It’s not just the infection that would be sufficient to bring out symptoms, but it’s the number of worms that cause this problem and the pace of their multiplication within the host dogs which arouses the signs of disease. Proper food for allergy is best for one's dog.
The infection is reflected by the gradual in-activeness of dogs, a decrease in dog’s size and weight. Organ failure including heart, liver, lungs and kidneys and also the tissues around blood vessels is common when a dog is attacked by such virus.
In the acute stage, dogs are asymptomatic as they lead a healthy life. But when the dog is active or as the bacteria progresses or as the larvae grow and multiply in the host/dog, the signs of heartworm disease in dogs tend to start showing up.
The stages of infection as things get aggravated from the initial phase of disease are as follows:
- Stage I
The immediate onset of this disease where there is little or unnoticeable signs or even no signs. Occasionally mild cough by your dog is a tip of an iceberg prompting you to should visit your vet for a medical examination.
- Stage II
In this stage, mild to moderate signs and symptoms are apparent. As the worms increase in number, coughing and decreased physical activity by your dog is familiar.
- Stage III
A clear-cut symptom of the heart is seen in this stage. Frequent coughing, weight loss, physical inactivity and a dog lying idle most of the times as it gets fatigue even due to minimal exertion. Breathing difficulty and progressive heart failure are common. Increased worm burden may worsen the condition and chest-x-ray to examine the damages to heart and lungs may be required.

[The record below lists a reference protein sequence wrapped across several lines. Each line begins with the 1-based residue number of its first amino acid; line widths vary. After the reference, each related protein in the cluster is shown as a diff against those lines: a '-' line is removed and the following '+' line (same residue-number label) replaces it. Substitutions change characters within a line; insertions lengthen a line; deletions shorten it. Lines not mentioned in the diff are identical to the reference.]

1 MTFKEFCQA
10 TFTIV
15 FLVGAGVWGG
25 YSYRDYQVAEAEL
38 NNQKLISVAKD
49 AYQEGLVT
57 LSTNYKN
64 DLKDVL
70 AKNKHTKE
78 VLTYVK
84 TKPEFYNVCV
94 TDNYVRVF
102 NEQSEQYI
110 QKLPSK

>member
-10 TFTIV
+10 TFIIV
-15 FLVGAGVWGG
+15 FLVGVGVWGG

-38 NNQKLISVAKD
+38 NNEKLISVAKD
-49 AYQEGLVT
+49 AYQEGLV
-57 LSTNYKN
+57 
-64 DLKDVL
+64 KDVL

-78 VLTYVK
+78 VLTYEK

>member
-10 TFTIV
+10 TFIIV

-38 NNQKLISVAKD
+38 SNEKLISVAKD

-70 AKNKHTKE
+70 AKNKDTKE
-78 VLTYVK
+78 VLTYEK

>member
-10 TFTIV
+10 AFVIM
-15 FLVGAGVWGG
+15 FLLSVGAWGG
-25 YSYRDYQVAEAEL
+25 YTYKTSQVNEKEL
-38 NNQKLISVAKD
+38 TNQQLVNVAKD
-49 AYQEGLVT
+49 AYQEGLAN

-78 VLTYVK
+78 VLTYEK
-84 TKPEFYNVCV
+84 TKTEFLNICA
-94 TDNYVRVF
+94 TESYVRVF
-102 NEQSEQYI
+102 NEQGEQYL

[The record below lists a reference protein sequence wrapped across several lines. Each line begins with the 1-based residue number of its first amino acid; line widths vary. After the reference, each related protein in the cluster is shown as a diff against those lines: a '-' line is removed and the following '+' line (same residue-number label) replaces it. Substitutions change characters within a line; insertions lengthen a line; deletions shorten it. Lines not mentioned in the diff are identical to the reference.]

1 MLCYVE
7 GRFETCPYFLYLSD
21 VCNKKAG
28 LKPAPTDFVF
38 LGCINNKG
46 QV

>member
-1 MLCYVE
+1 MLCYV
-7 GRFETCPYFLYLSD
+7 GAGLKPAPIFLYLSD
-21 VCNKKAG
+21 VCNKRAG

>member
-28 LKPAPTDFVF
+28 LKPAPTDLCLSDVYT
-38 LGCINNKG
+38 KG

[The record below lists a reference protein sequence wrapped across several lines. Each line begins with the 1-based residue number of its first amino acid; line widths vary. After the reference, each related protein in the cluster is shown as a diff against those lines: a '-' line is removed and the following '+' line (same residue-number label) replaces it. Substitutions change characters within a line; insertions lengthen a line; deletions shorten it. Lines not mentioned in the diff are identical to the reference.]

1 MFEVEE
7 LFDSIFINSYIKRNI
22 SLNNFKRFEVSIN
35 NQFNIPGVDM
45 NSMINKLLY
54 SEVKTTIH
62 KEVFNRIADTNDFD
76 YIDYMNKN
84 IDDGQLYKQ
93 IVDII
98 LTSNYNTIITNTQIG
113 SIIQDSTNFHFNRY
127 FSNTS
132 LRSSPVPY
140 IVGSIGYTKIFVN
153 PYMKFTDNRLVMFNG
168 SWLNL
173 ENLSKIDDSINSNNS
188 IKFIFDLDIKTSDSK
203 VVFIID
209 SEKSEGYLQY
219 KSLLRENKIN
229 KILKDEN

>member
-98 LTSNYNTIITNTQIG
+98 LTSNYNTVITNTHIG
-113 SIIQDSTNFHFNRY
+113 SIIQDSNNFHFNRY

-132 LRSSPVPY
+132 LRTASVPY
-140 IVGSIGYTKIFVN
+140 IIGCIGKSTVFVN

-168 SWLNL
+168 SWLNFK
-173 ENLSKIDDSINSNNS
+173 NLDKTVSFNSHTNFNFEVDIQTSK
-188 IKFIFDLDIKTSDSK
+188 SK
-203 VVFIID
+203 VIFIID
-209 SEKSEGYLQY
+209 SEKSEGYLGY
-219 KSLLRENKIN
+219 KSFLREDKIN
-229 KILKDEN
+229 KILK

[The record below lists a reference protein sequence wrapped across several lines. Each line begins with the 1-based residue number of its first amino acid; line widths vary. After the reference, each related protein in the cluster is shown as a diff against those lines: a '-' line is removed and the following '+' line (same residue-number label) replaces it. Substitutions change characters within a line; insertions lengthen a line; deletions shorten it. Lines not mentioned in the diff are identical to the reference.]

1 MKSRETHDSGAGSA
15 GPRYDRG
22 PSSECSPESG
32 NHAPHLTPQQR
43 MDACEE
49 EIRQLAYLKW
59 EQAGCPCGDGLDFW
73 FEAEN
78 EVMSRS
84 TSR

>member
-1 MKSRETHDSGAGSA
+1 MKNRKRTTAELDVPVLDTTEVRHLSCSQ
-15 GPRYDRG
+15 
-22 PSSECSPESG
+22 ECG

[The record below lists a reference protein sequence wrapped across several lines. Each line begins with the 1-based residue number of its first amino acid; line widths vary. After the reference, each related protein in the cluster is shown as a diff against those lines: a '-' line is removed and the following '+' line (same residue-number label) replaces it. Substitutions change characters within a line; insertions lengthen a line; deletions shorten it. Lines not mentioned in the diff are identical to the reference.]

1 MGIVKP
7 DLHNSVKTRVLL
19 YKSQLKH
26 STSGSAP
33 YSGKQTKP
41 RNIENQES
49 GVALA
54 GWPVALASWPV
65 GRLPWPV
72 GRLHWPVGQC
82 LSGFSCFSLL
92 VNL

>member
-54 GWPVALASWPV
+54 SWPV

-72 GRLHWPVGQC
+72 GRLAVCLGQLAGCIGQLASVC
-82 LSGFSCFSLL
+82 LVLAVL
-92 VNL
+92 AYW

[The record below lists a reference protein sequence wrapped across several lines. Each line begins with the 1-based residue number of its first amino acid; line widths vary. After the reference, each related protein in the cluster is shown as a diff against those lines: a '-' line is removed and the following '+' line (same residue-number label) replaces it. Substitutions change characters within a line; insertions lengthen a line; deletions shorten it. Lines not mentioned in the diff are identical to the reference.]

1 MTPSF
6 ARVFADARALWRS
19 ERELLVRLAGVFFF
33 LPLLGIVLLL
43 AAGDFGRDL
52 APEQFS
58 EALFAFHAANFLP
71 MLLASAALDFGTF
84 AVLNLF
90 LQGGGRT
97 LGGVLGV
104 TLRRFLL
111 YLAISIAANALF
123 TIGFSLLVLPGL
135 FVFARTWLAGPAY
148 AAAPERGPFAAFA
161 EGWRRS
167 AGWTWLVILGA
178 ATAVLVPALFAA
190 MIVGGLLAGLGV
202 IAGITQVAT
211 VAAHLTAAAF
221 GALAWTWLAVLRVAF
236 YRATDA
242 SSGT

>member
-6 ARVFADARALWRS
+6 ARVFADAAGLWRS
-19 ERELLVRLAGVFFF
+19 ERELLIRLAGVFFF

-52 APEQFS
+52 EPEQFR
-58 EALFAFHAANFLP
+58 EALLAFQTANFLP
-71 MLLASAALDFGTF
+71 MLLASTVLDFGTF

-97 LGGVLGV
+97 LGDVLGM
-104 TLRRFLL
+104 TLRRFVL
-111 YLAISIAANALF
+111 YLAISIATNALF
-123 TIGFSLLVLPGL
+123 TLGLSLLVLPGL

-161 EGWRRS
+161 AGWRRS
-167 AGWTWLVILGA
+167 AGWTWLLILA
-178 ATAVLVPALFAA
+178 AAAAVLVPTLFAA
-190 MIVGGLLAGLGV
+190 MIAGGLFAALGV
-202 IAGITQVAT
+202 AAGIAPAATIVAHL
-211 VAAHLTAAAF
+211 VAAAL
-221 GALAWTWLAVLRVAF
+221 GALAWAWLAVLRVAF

- Stage IV
This stage is chronic, and the heart-worm infection is more severe in dogs. The blood vessels including vena cava are affected, and this is called as caval syndrome. Worm burden is such that blood vessels are blocked by these worms obstructing to flow of blood back to the heart. Surgical intervention is required to remove the worms mechanically. Caval syndrome proves fatal to most of the dogs. However, some dogs do not develop caval syndrome by chance.
Severe infection is associated with the symptoms like enlargement of the liver, damages to lungs and abnormal sounds over the chest during inhalation and exhalation. Poor circulation of blood due to blockage of blood vessels by worms leads to an ischemic brain that result in fainting and transient unconscious state of the host dog.
Further, the symptoms of chronic heartworm disease include abnormal heart sound and the accumulation of fluid in the abdominal cavity. If not attended, then it may lead to the death of the host dog.
Video of Heartworm Disease in Dogs
Diagnosis of Heart-worms in a Dog